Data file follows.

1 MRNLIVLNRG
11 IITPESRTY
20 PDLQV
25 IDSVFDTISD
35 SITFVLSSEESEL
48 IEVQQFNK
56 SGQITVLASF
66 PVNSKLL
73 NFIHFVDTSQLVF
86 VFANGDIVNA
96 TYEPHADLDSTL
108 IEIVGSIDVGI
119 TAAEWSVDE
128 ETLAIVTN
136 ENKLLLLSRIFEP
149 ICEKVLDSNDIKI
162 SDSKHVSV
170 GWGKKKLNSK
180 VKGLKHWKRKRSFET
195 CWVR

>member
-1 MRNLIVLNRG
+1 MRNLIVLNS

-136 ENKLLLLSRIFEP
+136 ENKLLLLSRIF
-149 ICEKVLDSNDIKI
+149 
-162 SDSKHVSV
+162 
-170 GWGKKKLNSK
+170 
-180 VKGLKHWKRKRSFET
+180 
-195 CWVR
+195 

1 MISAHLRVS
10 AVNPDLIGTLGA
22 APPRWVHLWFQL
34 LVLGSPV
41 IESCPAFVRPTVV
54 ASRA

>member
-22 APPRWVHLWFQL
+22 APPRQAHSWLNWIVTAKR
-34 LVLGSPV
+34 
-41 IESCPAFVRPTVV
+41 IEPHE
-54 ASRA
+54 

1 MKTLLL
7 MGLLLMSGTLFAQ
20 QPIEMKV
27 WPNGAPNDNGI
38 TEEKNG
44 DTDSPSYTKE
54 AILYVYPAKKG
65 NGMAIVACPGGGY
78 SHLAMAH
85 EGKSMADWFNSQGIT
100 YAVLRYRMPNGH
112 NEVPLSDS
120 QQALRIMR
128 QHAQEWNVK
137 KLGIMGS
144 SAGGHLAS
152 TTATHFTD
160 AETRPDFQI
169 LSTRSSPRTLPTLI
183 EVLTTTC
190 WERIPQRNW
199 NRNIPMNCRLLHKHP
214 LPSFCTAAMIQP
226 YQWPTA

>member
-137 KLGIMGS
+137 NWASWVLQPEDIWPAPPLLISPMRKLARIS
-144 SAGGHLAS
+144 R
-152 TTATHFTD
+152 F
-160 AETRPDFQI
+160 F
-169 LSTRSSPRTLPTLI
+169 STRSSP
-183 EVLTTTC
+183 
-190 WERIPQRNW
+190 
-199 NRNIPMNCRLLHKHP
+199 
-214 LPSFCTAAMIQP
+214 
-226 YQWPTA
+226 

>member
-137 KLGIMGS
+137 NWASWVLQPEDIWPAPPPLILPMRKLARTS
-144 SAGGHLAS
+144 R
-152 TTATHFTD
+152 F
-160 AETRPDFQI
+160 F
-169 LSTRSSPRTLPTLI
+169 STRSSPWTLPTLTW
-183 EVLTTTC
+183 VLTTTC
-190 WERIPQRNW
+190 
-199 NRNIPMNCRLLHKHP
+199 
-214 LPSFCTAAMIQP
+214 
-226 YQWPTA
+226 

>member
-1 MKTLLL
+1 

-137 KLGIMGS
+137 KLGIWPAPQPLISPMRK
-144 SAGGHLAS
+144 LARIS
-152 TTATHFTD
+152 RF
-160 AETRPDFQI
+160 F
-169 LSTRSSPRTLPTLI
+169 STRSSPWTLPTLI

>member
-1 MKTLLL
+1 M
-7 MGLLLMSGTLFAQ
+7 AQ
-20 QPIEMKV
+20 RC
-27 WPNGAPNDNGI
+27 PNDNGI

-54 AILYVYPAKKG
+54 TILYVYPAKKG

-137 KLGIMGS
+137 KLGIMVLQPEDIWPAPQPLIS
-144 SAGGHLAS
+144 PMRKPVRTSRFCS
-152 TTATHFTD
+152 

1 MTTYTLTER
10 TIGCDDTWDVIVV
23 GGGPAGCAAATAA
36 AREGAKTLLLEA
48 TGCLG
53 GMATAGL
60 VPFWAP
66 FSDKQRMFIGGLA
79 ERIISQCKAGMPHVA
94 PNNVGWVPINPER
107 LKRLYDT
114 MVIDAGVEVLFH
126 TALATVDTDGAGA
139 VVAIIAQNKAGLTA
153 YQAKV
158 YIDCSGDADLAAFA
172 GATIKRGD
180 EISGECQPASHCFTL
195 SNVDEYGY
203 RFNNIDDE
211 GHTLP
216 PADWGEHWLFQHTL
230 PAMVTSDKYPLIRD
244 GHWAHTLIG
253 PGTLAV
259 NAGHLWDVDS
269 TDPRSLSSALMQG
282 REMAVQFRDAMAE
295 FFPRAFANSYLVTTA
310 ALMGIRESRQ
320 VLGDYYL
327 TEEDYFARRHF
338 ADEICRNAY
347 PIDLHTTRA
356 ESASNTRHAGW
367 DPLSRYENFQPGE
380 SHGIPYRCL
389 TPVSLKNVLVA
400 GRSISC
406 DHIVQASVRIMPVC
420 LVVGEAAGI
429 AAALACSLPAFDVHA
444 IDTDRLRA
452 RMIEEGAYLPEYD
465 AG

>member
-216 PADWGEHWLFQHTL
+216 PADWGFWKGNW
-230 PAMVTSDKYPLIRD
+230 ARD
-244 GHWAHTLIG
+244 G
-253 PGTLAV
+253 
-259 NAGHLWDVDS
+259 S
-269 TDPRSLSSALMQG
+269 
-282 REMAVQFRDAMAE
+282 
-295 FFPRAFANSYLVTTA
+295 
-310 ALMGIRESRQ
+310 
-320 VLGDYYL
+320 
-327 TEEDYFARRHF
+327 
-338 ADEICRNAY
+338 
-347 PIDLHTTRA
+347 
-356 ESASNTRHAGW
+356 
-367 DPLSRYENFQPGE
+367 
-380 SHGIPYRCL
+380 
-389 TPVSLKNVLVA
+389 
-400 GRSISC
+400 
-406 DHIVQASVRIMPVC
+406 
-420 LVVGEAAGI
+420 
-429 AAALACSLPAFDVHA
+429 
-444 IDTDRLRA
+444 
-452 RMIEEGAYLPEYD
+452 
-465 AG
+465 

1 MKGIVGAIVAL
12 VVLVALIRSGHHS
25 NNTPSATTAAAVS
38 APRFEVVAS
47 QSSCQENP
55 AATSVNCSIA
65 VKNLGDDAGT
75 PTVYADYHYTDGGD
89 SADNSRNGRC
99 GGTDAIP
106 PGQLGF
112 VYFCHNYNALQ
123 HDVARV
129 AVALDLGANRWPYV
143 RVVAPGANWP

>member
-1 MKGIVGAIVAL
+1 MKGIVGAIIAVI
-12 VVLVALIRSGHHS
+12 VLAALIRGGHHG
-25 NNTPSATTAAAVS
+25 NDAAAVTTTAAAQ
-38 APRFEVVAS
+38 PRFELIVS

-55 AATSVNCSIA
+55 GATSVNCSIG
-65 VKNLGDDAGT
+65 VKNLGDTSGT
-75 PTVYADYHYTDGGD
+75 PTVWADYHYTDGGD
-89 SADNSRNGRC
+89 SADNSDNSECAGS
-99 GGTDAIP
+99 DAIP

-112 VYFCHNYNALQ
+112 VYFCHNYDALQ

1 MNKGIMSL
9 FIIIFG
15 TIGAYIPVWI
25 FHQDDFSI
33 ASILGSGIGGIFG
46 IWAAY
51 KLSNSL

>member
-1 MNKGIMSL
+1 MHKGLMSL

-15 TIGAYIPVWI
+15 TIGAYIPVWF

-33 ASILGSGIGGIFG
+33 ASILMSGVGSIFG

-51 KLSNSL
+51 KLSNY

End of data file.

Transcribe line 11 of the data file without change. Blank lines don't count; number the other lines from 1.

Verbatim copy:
96 TYEPHADLDSTL